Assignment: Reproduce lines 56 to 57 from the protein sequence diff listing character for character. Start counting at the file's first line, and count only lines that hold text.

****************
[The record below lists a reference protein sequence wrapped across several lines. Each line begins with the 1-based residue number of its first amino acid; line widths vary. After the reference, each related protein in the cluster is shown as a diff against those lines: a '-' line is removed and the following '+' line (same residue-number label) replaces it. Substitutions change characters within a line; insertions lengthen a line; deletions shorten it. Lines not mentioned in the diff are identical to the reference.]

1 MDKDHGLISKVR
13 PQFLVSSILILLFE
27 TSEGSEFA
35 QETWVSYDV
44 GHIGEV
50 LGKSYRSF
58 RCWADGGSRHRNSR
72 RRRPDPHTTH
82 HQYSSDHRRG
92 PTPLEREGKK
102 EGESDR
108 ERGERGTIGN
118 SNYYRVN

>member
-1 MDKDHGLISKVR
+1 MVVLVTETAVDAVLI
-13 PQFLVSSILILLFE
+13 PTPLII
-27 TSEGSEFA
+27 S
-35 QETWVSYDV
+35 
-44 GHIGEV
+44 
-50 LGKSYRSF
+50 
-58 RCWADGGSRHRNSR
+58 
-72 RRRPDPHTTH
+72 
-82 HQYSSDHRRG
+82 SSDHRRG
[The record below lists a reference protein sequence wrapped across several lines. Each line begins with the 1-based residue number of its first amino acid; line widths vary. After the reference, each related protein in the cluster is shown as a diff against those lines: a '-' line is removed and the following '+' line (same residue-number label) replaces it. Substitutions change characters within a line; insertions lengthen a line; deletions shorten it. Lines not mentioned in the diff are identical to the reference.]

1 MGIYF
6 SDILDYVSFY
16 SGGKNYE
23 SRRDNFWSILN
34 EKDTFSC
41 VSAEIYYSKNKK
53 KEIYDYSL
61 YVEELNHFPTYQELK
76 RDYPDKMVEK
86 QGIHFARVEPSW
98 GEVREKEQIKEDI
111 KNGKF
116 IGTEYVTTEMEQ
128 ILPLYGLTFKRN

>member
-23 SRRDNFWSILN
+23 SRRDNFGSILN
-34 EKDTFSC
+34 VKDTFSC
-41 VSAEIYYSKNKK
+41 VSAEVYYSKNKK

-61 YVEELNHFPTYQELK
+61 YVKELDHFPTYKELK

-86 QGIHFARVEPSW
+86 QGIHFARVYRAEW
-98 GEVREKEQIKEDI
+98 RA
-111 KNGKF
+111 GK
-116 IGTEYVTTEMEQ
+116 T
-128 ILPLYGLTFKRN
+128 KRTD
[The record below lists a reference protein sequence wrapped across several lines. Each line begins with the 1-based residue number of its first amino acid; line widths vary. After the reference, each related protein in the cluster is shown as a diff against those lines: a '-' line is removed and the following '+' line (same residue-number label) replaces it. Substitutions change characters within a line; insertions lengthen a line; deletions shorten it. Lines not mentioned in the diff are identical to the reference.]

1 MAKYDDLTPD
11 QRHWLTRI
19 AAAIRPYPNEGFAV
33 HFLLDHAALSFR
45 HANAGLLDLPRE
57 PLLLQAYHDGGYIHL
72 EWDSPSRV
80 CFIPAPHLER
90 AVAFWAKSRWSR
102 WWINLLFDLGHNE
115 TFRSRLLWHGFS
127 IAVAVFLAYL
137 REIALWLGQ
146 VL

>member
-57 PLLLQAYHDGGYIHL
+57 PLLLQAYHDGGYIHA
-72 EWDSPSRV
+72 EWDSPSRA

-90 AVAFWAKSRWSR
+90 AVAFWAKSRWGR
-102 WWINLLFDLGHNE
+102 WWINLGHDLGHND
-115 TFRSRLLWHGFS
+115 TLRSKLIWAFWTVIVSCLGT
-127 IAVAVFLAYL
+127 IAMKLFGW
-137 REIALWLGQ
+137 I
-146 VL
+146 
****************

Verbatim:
-61 YVEELNHFPTYQELK
+61 YVKELDHFPTYKELK